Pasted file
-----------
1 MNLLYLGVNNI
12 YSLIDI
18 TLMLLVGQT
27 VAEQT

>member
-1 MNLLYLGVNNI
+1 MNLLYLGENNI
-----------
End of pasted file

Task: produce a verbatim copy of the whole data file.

1 MNLLYLGVNNI
12 YSLIDI
18 TLMLLVGQT
27 VAEQT

>member
-1 MNLLYLGVNNI
+1 MNLLYLGENNI